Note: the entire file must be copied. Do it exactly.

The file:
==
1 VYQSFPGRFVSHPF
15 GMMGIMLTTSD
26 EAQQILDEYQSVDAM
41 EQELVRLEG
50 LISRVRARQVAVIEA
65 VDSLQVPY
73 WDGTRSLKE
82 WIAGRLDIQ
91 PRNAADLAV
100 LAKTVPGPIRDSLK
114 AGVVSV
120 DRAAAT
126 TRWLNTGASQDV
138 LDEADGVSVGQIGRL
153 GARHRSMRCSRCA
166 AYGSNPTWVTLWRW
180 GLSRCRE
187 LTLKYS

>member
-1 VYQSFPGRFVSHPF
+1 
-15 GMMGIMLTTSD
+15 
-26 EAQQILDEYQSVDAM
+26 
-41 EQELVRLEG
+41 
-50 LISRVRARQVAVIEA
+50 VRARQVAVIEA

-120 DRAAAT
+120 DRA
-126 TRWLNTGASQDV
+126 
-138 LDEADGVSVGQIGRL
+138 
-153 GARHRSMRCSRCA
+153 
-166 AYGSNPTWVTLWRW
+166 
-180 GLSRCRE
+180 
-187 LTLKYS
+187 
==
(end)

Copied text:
1 VYQSFPGRFVSHPF
15 GMMGIMLTTSD
26 EAQQILDEYQSVDAM
41 EQELVRLEG
50 LISRVRARQVAVIEA
65 VDSLQVPY
73 WDGTRSLKE
82 WIAGRLDIQ
91 PRNAADLAV
100 LAKTVPGPIRDSLK
114 AGVVSV
120 DRAAAT
126 TRWLNTGASQDV
138 LDEADGVSVGQIGRL
153 GARHRSMRCSRCA
166 AYGSNPTWVTLWRW
180 GLSRCRE
187 LTLKYS

>member
-1 VYQSFPGRFVSHPF
+1 
-15 GMMGIMLTTSD
+15 
-26 EAQQILDEYQSVDAM
+26 
-41 EQELVRLEG
+41 
-50 LISRVRARQVAVIEA
+50 VRARQVAVIEA

-120 DRAAAT
+120 DRA
-126 TRWLNTGASQDV
+126 
-138 LDEADGVSVGQIGRL
+138 
-153 GARHRSMRCSRCA
+153 
-166 AYGSNPTWVTLWRW
+166 
-180 GLSRCRE
+180 
-187 LTLKYS
+187 